It has by now become a habit to regularly comment on the prime minister’s global interactions in this column. After his visit to Tokyo and his interactions with the Chinese president in India, it is now the turn of his visit to the US. The PM’s global itinerary has been so crowded that we could not squeeze in comments on his visits to Nepal, Bhutan and interactions with the Australian prime minister in New Delhi. The irony of all this lies in the fact that he is scrupulously following the global interactions whose pace was set by former Prime Minister Manmohan Singh. Yet we are being told ad nasuem that PM Modi has set himself the task to “liberate” India from the “paralysis” of the government under former PM Manmohan Singh!

…this visit of PM Modi to the US may well result in deepening the status of India as a subordinate ally of US imperialism and its global strategic concerns. This does not auger well for India’s independent foreign policy which marked its special place in international relations and amongst the comity of nations in the world. It is not in India’s interests to sacrifice good neighbourly relations to advance US strategic interests. Of course, the concerns of India’s sovereignty and security will always remain non-negotiable. While maintaining this, India’s independent relations with all countries in the world are an important element in the creation of a world of multi-polarity following the end of the bipolar Cold War era. By this visit and its outcome, the danger is of India cementing itself as a subordinate strategic ally of US designs for a uni-polar world under its hegemony. In India’s interests, this drift to disaster must not be allowed.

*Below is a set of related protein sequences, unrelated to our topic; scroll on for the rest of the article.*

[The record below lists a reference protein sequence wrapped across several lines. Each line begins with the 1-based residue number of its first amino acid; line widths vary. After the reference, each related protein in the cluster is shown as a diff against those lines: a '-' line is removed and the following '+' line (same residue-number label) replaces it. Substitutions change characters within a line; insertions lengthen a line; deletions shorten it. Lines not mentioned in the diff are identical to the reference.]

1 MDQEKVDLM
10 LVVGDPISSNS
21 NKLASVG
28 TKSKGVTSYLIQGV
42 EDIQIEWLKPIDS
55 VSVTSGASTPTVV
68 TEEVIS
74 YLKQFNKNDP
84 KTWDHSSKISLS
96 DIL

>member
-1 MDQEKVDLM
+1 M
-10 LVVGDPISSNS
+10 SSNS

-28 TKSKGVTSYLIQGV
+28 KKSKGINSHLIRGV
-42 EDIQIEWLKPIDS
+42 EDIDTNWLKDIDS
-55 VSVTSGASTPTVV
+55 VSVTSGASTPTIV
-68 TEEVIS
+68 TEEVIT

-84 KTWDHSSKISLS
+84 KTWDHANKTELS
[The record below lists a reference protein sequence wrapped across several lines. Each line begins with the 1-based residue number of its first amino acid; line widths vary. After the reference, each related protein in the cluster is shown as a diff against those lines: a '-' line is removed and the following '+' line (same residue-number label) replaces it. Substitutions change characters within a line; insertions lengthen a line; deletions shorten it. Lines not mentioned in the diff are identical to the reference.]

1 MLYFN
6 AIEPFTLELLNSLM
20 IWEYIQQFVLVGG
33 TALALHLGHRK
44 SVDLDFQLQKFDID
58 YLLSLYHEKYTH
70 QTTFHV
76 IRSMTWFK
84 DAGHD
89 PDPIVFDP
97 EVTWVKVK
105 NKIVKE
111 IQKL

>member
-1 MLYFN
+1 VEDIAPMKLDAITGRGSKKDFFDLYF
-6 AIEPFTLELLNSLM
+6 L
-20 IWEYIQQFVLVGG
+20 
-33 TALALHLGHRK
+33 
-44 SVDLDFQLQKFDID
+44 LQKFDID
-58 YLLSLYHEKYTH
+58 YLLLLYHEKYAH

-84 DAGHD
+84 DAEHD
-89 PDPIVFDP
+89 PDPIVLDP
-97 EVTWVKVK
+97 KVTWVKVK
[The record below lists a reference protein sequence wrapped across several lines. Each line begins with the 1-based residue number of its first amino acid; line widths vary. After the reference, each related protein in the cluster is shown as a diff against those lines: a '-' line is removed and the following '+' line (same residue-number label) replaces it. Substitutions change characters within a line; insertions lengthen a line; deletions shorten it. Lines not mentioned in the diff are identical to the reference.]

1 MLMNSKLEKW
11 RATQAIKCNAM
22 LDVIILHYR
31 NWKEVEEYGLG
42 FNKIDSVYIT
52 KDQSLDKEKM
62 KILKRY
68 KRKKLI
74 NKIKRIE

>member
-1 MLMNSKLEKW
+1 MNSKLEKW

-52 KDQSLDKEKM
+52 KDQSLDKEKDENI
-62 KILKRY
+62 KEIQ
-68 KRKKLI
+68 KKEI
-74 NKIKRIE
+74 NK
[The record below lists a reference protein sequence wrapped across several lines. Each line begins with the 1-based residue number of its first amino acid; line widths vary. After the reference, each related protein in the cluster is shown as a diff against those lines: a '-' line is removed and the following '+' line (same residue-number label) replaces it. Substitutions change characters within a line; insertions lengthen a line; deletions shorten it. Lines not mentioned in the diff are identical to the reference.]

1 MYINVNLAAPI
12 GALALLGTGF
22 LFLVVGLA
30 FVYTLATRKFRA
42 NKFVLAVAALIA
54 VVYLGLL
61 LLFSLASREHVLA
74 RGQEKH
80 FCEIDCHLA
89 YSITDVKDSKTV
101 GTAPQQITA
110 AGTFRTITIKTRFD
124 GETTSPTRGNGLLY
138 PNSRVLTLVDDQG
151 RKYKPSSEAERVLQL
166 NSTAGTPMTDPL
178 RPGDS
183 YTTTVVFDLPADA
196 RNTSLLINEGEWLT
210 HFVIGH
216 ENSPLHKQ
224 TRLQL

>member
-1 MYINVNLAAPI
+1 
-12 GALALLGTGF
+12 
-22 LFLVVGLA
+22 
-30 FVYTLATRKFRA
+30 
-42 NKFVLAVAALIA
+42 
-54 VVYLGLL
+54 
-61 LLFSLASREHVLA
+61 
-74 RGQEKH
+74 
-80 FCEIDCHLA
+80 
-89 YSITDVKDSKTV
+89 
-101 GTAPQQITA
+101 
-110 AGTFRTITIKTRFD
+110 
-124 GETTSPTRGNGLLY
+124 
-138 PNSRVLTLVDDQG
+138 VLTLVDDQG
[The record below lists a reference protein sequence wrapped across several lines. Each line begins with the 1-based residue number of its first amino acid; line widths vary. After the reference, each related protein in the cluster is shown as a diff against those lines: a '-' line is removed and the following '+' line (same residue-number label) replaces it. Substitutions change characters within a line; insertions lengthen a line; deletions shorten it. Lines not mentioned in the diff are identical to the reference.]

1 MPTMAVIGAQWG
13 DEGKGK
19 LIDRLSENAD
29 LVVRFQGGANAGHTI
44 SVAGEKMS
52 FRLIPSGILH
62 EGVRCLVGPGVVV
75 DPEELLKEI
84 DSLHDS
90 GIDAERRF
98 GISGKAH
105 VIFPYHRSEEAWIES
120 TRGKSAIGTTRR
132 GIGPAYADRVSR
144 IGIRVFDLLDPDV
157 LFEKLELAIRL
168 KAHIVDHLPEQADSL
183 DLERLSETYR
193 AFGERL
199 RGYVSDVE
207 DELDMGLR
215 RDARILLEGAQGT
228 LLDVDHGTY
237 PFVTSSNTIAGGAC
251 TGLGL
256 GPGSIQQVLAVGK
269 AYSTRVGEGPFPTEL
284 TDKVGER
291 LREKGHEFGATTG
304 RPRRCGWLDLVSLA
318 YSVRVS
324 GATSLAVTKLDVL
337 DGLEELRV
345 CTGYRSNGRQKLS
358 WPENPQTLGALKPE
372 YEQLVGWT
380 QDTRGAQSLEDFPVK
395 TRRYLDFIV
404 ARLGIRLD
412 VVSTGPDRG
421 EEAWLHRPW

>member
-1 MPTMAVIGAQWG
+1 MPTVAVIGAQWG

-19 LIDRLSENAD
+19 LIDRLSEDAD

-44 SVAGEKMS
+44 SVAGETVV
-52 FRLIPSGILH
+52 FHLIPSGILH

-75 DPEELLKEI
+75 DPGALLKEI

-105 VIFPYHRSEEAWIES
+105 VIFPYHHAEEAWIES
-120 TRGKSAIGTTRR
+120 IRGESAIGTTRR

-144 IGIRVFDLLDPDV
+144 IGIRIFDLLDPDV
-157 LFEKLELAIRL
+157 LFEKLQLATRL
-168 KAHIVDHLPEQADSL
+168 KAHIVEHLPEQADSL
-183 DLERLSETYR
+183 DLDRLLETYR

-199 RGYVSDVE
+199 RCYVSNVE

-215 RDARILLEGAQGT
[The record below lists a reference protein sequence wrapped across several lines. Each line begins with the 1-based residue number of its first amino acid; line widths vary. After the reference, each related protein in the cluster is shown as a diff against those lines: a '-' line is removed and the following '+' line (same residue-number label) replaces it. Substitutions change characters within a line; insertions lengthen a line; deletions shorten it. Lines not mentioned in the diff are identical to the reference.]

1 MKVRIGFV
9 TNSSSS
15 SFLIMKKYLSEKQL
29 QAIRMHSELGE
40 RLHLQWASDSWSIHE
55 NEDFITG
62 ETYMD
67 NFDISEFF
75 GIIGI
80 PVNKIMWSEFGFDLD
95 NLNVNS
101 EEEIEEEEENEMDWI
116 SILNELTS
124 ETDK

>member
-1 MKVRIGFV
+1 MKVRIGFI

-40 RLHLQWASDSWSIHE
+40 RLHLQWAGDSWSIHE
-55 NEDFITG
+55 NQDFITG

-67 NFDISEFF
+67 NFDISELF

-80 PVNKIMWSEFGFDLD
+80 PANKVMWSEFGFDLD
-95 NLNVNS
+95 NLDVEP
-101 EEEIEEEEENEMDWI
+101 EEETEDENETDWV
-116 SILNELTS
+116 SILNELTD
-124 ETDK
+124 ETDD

[Back to Top]

Propping up RSS is a dangerous idea – Editorial (Oct 4, 2014, Asian Age)

In his Krishna Janmashtami speech in August, within barely three months of Narendra Modi becoming Prime Minister with his party BJP having a comfortable parliamentary majority of its own, RSS chief Mohan Bhagwat had declared “Hindustan” to be a “Hindu nation”.